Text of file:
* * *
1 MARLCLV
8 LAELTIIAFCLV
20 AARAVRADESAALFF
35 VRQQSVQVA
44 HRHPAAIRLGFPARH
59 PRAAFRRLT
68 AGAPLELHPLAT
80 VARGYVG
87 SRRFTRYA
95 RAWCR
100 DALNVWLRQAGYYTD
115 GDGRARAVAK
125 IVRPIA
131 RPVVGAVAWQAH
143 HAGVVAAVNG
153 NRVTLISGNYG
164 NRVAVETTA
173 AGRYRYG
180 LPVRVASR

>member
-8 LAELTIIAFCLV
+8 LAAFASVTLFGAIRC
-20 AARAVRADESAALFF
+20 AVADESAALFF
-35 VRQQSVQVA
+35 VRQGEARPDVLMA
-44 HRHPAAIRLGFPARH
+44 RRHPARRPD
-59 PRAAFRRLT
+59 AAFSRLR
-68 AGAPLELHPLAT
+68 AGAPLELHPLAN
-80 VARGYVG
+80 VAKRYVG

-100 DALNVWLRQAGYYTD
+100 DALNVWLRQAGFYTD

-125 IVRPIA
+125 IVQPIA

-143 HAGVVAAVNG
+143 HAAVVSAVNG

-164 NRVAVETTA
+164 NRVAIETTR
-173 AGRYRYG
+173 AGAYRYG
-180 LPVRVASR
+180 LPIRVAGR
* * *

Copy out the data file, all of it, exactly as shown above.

1 MARLCLV
8 LAELTIIAFCLV
20 AARAVRADESAALFF
35 VRQQSVQVA
44 HRHPAAIRLGFPARH
59 PRAAFRRLT
68 AGAPLELHPLAT
80 VARGYVG
87 SRRFTRYA
95 RAWCR
100 DALNVWLRQAGYYTD
115 GDGRARAVAK
125 IVRPIA
131 RPVVGAVAWQAH
143 HAGVVAAVNG
153 NRVTLISGNYG
164 NRVAVETTA
173 AGRYRYG
180 LPVRVASR

>member
-8 LAELTIIAFCLV
+8 LAAFASVTLFGAIRC
-20 AARAVRADESAALFF
+20 AVADESAALFF
-35 VRQQSVQVA
+35 VRQGEARPDVLMA
-44 HRHPAAIRLGFPARH
+44 RRHPARRPD
-59 PRAAFRRLT
+59 AAFSRLR
-68 AGAPLELHPLAT
+68 AGAPLELHPLAN
-80 VARGYVG
+80 VAKRYVG

-100 DALNVWLRQAGYYTD
+100 DALNVWLRQAGFYTD

-125 IVRPIA
+125 IVQPIA

-143 HAGVVAAVNG
+143 HAAVVSAVNG

-164 NRVAVETTA
+164 NRVAIETTR
-173 AGRYRYG
+173 AGAYRYG
-180 LPVRVASR
+180 LPIRVAGR